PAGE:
Watch Out for Iron-Deficiency Anemia

We expect to feel less energetic the older we get and perhaps to tire faster too. But if you feel fatigued or drained more often than you think you should, please do not simply assume the changes are a normal part of aging.  Especially if you are also short of breath at times… experience dizzy spells… have cold hands and feet… your heart tends to race… or you have any of the other symptoms listed below. They can be signs of a condition called iron-deficiency anemia.

Iron-deficiency anemia is a disorder that can easily sneak up on people because its symptoms tend to be mild at first and easily overlooked. But, when anemia is allowed to progress untreated for too long, the results can cause significant – even dangerous – health problems as we get older. See your doctor as soon as possible if you experience symptoms that could be signs of iron-deficiency anemia. He or she will be able to make a diagnosis through a simple a blood test. Do not try to treat the condition yourself without first speaking with your doctor.

Anemia occurs when the body does not have enough red blood cells or when red blood cells are not functioning properly, which lowers the amount of oxygen circulating through the body. Often, this happens because the body does not have enough iron available. Without enough iron, red blood cells become low in hemoglobin. Hemoglobin is an iron-rich protein that attaches to oxygen and carries it from the lungs to tissues in the rest of the body.

When your body does not have enough oxygen circulating through it, it isn’t able to create enough energy to keep functioning at a normal level. Some of your body’s crucial organs, like your heart and lungs, will have to work harder to try to compensate for the loss of oxygen. At the same time, other non-essential parts of the body, like your skin, hands, and feet, have to make do and manage with a limited flow of oxygen.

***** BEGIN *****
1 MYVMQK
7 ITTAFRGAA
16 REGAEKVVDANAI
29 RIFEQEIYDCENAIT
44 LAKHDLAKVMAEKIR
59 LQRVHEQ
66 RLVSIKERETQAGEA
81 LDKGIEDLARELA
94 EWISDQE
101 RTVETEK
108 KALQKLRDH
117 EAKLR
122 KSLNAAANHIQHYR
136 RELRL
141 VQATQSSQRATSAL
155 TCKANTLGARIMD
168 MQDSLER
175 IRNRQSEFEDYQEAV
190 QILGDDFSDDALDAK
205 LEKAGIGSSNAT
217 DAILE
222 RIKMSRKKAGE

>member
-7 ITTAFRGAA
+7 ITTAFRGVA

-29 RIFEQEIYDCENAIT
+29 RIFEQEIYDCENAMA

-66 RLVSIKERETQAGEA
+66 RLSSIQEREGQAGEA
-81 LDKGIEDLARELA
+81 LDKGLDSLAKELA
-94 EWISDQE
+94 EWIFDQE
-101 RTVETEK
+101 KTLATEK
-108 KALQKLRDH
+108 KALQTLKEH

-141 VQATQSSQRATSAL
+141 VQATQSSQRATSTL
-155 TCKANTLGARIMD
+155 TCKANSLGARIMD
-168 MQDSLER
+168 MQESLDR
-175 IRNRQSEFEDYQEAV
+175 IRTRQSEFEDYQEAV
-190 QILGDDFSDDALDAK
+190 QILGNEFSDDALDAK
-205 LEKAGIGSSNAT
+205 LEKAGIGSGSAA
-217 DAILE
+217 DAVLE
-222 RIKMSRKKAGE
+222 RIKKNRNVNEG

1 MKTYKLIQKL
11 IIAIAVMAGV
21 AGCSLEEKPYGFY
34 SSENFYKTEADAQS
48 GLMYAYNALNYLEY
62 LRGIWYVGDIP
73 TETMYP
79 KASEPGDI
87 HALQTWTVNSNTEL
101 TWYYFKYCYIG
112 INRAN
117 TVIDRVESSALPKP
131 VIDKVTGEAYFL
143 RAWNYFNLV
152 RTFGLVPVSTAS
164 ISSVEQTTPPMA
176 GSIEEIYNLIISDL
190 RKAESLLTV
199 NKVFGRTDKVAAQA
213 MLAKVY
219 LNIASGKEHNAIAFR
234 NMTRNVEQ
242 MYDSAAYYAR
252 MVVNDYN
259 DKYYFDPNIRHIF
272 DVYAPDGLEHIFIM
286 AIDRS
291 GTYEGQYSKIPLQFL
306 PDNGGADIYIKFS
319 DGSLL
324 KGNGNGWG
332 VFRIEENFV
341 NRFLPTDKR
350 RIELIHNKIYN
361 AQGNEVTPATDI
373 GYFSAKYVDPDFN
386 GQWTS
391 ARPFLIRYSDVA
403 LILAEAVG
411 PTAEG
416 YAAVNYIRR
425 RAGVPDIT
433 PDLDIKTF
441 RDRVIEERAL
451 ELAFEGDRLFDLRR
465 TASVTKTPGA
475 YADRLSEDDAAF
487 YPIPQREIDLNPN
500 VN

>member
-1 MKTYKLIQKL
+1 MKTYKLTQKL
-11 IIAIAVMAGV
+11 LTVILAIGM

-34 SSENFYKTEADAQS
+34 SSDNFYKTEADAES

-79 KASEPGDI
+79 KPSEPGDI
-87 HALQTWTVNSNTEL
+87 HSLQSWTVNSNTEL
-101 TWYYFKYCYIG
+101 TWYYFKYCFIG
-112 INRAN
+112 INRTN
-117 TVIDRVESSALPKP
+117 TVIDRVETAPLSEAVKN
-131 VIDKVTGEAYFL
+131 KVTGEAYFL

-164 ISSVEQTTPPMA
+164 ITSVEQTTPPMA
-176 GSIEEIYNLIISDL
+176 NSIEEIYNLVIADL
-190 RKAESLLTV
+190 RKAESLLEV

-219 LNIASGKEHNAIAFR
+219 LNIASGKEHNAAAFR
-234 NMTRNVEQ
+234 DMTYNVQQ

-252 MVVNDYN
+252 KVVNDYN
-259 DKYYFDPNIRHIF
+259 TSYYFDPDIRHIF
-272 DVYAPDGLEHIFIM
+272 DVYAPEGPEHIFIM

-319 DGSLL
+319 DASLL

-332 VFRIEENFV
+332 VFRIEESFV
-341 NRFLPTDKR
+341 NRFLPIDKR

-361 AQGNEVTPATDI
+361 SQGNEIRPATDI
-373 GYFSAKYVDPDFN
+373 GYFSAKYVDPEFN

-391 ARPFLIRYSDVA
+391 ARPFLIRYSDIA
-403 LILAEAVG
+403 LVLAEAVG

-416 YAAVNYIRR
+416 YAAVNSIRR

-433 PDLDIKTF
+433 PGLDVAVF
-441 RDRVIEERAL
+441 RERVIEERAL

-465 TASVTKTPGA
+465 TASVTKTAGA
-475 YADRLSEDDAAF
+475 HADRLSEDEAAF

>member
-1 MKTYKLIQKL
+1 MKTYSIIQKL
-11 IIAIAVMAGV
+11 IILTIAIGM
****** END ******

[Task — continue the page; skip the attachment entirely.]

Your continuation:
If anemia is left treated, major organs in the body can be damaged due to lack of oxygen. According to research in the Journal of the American Heart Association, anemia has been linked to a higher risk of death in older adults who have suffered a stroke.

A number of different factors can contribute to the onset of iron-deficiency anemia. Of course, eating a diet too low in iron can be an issue, but diet is not the only contributor. There are other reasons for iron deficiencies. Certain medical conditions can sometimes lead to low iron and anemia. In fact, early-stage anemia is often discovered by doctors investigating other medical issues.

Some ailments, like inflammatory bowel disease, can reduce the body’s ability to absorb iron, which may result in an iron-deficiency. Chronic illnesses, like cancer, diabetes, and kidney disease, can interfere with the production of red blood cells. Conditions that cause blood loss, such as bleeding ulcers or urinary tract bleeding, can eventually lead to the development of iron-deficiency anemia. Rheumatoid arthritis also has been linked to anemia.

In some instances, anemia that has been caused by another medical condition will improve once the other condition is treated effectively. Treating anemia as a condition in itself usually involves replenishing iron stores in the body through changes in diet.  However, increasing the amount of iron consumed in foods may not be sufficient enough to correct the condition on its own. It many be necessary to take an iron supplement until an iron deficiency has improved. Because iron supplements can cause problems for folks with certain health issues, they must always be taken under the guidance of a doctor.

Common Symptoms of Iron-Deficiency Anemia

Below are some of the more common symptoms of iron-deficiency anemia and the resulting decline in oxygen circulation caused by the condition. These symptoms may or may not mean you are anemic, but your doctor will be able to provide a diagnosis.

  • Fatigue

  • Weakness

  • Shortness of breath

  • Difficulty swallowing

  • Dizziness

  • Rapid or irregular heartbeat

  • Chest pain or discomfort

  • Headache and/or pounding in ears

  • Loss of color in skin

  • Cold hands and feet

  • Inability to concentrate

  • Brittle nails (fingers and toes)

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